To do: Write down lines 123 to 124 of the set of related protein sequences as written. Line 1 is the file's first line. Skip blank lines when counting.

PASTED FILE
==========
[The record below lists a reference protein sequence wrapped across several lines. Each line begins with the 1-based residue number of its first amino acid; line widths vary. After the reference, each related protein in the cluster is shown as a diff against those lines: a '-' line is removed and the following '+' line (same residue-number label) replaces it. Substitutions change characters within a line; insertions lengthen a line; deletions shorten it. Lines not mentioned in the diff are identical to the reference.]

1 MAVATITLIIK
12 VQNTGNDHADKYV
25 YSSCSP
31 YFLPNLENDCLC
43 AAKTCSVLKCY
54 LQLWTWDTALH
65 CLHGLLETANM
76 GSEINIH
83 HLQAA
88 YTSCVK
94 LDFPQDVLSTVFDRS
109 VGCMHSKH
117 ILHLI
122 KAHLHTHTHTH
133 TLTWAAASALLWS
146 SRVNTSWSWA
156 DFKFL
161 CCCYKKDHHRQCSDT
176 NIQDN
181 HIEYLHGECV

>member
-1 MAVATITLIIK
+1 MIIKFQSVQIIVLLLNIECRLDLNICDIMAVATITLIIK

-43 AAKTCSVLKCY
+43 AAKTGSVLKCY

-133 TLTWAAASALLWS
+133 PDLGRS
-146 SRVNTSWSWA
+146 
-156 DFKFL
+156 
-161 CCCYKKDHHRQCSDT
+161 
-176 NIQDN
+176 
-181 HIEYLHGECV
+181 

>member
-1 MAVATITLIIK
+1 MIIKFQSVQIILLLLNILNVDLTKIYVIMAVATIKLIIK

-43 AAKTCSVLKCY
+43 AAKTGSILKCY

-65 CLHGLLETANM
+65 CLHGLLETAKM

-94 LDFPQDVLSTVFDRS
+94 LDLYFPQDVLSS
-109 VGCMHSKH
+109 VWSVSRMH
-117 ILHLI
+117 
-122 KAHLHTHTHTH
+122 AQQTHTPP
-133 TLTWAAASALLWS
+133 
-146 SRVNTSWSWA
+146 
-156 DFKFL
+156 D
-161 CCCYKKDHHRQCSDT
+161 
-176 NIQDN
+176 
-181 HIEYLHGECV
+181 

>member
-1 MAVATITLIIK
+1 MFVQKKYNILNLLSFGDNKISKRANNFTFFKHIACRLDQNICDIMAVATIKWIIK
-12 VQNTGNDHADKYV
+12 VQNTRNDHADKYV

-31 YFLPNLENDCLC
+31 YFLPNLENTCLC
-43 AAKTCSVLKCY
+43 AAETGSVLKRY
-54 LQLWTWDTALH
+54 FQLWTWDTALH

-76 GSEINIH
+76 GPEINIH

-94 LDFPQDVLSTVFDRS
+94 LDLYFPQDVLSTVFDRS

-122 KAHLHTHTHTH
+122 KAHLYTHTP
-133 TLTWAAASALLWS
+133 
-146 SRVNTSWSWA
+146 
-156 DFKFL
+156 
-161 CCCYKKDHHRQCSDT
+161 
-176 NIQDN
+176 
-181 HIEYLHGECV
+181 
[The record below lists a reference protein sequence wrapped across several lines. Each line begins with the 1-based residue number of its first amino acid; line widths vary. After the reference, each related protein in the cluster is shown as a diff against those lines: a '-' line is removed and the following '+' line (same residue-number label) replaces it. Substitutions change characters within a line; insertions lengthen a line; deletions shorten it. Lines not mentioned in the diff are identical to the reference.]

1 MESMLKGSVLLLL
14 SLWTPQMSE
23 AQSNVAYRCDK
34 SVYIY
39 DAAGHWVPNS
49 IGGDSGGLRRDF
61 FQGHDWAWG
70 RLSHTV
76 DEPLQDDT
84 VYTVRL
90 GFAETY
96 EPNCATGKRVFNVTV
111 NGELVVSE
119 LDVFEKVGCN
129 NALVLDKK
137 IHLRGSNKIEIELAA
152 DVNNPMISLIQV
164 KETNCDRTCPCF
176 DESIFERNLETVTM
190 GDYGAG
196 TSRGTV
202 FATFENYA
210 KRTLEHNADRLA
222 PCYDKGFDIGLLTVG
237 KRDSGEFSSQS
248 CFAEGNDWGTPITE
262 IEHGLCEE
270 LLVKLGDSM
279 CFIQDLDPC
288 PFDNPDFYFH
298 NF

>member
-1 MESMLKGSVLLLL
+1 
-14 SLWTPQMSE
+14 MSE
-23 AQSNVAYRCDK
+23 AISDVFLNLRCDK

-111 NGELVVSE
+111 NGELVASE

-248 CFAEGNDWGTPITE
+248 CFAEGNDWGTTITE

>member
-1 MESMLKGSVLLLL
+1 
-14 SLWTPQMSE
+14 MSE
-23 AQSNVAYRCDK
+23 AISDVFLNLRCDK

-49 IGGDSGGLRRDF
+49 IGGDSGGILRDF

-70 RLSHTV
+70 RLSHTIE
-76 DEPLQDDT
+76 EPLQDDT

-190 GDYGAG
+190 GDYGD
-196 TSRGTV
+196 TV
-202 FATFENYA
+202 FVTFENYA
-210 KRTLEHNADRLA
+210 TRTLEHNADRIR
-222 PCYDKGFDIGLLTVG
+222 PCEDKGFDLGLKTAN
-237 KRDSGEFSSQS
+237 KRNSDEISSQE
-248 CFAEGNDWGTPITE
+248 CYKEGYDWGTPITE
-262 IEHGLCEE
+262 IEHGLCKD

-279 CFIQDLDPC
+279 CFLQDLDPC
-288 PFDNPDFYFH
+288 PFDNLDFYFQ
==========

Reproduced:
270 LLVKLGDSM
279 CFIQDLDPC